Skip to content

Blog post

Am I actually teaching historical thinking and reasoning?

Súsanna Margrét Gestsdóttir

Many teachers find it difficult to operationalise ideas from the literature and envisage ‘what it looks like in the classroom’. Teaching historical thinking and reasoning (HTR) is a good example of this. It has been an important educational goal for upper-secondary education in many countries for years. There is ample literature on the subject (see for example Barton & Levstik, 2003; Van Boxtel & Van Drie, 2018; Wineburg & Wilson, 2001) and good examples are available (including Seixas & Morton, 2013; and Reisman, 2012). Nevertheless, it may still seem an elusive concept. We wanted to get a fairly systematic overview of what characterises the teaching of HTR, and we hoped to gain it by developing the observation instrument Teaching-HTR.

Reflecting upon one’s own teaching practices is a valuable activity in the context of professional development, and observation instruments can facilitate this. Observation-based research on history teaching in upper secondary schools is scarce. Most observation-based research focusses on general classroom practices, mainly at primary level. Thus, few classroom observation tools are suited to the upper-secondary level, and even fewer are specifically made for the observation of history lessons.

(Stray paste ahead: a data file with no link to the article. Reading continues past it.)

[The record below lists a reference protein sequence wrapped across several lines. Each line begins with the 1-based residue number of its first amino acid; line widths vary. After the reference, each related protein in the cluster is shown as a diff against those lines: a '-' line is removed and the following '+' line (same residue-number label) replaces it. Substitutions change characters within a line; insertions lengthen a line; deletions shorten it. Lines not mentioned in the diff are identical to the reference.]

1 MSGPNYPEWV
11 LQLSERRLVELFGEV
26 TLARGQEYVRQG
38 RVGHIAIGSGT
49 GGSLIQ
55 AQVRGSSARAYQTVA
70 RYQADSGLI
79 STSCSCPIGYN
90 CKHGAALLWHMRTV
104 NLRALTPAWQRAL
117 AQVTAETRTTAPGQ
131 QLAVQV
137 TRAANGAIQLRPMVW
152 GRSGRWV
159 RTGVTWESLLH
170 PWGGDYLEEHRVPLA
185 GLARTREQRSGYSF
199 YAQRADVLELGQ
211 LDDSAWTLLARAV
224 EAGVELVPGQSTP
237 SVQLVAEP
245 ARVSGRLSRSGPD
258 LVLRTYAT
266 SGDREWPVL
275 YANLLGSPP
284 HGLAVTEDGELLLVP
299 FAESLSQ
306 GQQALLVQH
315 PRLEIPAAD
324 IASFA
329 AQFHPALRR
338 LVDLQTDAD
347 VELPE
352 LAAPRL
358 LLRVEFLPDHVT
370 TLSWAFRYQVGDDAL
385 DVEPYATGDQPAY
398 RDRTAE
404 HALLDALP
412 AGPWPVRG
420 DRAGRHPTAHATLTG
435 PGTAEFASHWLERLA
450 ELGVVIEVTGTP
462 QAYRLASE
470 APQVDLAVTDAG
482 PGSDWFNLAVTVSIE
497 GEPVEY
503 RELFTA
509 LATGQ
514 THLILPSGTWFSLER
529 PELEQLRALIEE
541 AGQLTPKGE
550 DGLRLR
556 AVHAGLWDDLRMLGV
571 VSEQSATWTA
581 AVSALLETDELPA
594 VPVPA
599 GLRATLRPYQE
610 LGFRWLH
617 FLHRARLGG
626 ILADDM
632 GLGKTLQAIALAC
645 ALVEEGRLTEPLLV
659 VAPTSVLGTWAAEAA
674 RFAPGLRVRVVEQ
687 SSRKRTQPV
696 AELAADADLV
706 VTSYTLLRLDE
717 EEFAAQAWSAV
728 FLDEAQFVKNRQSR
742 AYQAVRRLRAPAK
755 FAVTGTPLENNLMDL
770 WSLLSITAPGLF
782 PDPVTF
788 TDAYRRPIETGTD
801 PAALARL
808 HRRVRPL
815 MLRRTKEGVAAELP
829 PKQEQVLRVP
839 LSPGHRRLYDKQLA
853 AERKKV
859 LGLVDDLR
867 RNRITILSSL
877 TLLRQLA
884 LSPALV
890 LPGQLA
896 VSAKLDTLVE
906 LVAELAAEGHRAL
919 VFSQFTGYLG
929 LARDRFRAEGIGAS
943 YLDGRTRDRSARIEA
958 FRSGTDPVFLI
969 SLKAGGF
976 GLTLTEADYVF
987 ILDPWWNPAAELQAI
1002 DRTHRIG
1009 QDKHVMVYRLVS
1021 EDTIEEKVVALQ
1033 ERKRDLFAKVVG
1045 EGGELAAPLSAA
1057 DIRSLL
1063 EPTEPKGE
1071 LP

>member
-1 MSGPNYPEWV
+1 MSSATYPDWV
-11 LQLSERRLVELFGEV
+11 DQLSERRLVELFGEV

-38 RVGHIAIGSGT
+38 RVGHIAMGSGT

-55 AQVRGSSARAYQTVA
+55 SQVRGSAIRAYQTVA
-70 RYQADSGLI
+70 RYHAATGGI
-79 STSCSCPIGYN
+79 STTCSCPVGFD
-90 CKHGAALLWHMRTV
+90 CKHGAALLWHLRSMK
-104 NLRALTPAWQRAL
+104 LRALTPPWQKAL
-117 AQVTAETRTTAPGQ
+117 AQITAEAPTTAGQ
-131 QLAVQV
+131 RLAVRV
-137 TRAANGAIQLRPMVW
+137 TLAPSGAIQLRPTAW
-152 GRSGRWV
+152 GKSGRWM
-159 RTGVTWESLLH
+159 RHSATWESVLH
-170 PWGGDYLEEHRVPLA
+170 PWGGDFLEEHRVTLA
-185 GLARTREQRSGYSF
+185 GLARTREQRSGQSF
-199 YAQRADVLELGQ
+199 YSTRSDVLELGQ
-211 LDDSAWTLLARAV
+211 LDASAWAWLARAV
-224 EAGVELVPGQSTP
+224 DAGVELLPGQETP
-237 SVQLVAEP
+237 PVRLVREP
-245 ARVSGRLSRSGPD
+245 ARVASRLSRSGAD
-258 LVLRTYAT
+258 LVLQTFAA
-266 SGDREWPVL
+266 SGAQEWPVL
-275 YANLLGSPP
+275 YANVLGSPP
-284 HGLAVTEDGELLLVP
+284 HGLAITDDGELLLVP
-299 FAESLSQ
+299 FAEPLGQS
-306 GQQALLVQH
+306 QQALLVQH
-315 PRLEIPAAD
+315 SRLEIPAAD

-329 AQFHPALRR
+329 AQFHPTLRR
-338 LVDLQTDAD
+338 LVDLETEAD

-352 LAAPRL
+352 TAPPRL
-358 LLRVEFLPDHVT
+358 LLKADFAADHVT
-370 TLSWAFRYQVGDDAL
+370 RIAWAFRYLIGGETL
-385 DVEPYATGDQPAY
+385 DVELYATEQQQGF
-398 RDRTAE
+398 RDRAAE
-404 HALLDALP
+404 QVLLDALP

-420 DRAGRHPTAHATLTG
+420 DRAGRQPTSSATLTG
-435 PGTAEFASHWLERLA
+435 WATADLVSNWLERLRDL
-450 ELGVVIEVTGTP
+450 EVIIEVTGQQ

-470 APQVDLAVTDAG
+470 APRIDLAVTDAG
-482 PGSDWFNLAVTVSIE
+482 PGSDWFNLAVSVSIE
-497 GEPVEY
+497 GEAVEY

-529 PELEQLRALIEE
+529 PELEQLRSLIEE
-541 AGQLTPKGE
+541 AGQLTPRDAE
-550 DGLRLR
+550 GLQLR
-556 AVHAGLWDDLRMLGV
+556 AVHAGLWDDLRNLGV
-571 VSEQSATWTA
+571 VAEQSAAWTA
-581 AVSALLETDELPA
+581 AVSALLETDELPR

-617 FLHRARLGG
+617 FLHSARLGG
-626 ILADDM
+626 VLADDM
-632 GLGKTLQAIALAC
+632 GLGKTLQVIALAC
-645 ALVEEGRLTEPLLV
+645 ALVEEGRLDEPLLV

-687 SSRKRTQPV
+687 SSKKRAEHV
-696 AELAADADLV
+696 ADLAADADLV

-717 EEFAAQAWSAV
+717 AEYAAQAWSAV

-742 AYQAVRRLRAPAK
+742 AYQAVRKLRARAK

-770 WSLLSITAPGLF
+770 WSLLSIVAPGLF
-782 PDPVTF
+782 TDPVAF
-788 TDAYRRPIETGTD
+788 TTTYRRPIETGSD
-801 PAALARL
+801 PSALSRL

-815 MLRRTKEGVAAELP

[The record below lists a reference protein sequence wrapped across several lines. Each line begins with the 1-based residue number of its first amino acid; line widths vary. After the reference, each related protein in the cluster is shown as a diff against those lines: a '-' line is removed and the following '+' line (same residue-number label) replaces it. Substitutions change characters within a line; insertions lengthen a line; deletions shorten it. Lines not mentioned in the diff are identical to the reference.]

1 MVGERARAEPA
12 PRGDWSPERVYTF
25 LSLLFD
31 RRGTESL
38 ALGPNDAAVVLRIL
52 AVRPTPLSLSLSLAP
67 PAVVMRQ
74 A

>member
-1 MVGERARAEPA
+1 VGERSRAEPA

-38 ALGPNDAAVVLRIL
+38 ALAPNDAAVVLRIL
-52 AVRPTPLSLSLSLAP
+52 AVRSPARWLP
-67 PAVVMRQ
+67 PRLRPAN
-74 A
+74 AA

‘The purpose of our study was to discover which teaching behaviours are characteristic of a teaching approach that stimulates historical thinking and reasoning, and to determine how it can it be observed in the classroom.’

Our recently published article in the British Educational Research Journal, ‘Teaching Historical Thinking and Reasoning: Construction of an Observation Instrument’ (Gestsdóttir, Van Boxtel & Van Drie, 2018) reports on the development of the domain-specific observation instrument Teach-HTR. It is intended to further the professionalisation of experienced history teachers who wish to foster historical thinking and reasoning, as well as to assist those who are doing their initial teacher training. In other words, this research focusses on the teachers themselves. No one is able to see themselves fully as what they are, so it is quite a challenge for teachers who claim to be firm promoters of HTR to use the observation instrument to check whether they are actually doing what they think they are. The purpose of this study was to discover which teaching behaviours are characteristic of a teaching approach that stimulates historical thinking and reasoning, and to determine how it can it be observed in the classroom.

The observation instrument was developed in several phases: from a literature review (to operationalise the dimensions of learning and teaching involved in HTR), through evaluation by a group of international experts from 11 countries, to piloting in Iceland and in the Netherlands. The final instrument consists of 33 items of teaching HTR, grouped in seven categories:

  1. Communicating objectives related to HTR.
  2. Demonstration of HTR.
  3. The use of sources to support HTR.
  4. Presenting multiple perspectives and interpretations.
  5. Explicit instructions on HTR strategies.
  6. Engaging students in individual or group tasks that require HTR.